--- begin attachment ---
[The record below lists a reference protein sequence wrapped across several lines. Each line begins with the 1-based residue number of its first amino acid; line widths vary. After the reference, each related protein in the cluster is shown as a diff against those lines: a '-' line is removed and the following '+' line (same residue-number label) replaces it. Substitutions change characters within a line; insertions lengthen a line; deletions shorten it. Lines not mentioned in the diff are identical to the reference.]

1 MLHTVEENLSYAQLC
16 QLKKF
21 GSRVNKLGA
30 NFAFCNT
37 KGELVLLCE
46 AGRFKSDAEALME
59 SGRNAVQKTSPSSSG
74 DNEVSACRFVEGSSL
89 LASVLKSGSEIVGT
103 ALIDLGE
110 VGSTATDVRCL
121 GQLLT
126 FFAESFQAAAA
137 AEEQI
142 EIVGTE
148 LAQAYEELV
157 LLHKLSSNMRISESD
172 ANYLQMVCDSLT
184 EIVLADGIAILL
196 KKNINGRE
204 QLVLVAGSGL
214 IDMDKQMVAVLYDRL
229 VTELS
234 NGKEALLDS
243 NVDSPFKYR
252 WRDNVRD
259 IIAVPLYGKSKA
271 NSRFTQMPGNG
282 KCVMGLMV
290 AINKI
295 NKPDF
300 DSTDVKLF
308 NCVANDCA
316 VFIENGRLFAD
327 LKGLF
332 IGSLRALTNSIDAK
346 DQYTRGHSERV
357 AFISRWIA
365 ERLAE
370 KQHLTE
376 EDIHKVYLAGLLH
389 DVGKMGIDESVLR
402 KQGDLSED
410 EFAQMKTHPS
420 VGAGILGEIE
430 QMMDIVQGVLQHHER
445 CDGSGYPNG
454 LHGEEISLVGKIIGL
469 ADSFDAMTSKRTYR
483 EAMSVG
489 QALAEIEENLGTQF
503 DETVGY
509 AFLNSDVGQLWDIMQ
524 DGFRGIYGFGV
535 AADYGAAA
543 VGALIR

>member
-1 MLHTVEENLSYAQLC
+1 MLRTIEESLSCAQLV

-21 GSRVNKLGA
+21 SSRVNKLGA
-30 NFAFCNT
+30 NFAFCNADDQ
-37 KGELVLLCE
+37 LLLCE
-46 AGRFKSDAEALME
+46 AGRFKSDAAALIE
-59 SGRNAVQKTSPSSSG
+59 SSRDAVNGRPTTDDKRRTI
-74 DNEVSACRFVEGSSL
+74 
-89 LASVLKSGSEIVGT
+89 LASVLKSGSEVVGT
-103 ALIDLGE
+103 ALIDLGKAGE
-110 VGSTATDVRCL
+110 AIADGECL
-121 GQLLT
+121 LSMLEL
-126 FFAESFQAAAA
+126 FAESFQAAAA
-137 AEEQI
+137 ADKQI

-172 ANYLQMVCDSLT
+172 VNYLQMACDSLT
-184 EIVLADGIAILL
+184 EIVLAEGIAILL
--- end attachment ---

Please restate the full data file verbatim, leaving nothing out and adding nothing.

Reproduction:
[The record below lists a reference protein sequence wrapped across several lines. Each line begins with the 1-based residue number of its first amino acid; line widths vary. After the reference, each related protein in the cluster is shown as a diff against those lines: a '-' line is removed and the following '+' line (same residue-number label) replaces it. Substitutions change characters within a line; insertions lengthen a line; deletions shorten it. Lines not mentioned in the diff are identical to the reference.]

1 MLHTVEENLSYAQLC
16 QLKKF
21 GSRVNKLGA
30 NFAFCNT
37 KGELVLLCE
46 AGRFKSDAEALME
59 SGRNAVQKTSPSSSG
74 DNEVSACRFVEGSSL
89 LASVLKSGSEIVGT
103 ALIDLGE
110 VGSTATDVRCL
121 GQLLT
126 FFAESFQAAAA
137 AEEQI
142 EIVGTE
148 LAQAYEELV
157 LLHKLSSNMRISESD
172 ANYLQMVCDSLT
184 EIVLADGIAILL
196 KKNINGRE
204 QLVLVAGSGL
214 IDMDKQMVAVLYDRL
229 VTELS
234 NGKEALLDS
243 NVDSPFKYR
252 WRDNVRD
259 IIAVPLYGKSKA
271 NSRFTQMPGNG
282 KCVMGLMV
290 AINKI
295 NKPDF
300 DSTDVKLF
308 NCVANDCA
316 VFIENGRLFAD
327 LKGLF
332 IGSLRALTNSIDAK
346 DQYTRGHSERV
357 AFISRWIA
365 ERLAE
370 KQHLTE
376 EDIHKVYLAGLLH
389 DVGKMGIDESVLR
402 KQGDLSED
410 EFAQMKTHPS
420 VGAGILGEIE
430 QMMDIVQGVLQHHER
445 CDGSGYPNG
454 LHGEEISLVGKIIGL
469 ADSFDAMTSKRTYR
483 EAMSVG
489 QALAEIEENLGTQF
503 DETVGY
509 AFLNSDVGQLWDIMQ
524 DGFRGIYGFGV
535 AADYGAAA
543 VGALIR

>member
-1 MLHTVEENLSYAQLC
+1 MLRTIEESLSCAQLV

-21 GSRVNKLGA
+21 SSRVNKLGA
-30 NFAFCNT
+30 NFAFCNADDQ
-37 KGELVLLCE
+37 LLLCE
-46 AGRFKSDAEALME
+46 AGRFKSDAAALIE
-59 SGRNAVQKTSPSSSG
+59 SSRDAVNGRPTTDDKRRTI
-74 DNEVSACRFVEGSSL
+74 
-89 LASVLKSGSEIVGT
+89 LASVLKSGSEVVGT
-103 ALIDLGE
+103 ALIDLGKAGE
-110 VGSTATDVRCL
+110 AIADGECL
-121 GQLLT
+121 LSMLEL
-126 FFAESFQAAAA
+126 FAESFQAAAA
-137 AEEQI
+137 ADKQI

-172 ANYLQMVCDSLT
+172 VNYLQMACDSLT
-184 EIVLADGIAILL
+184 EIVLAEGIAILL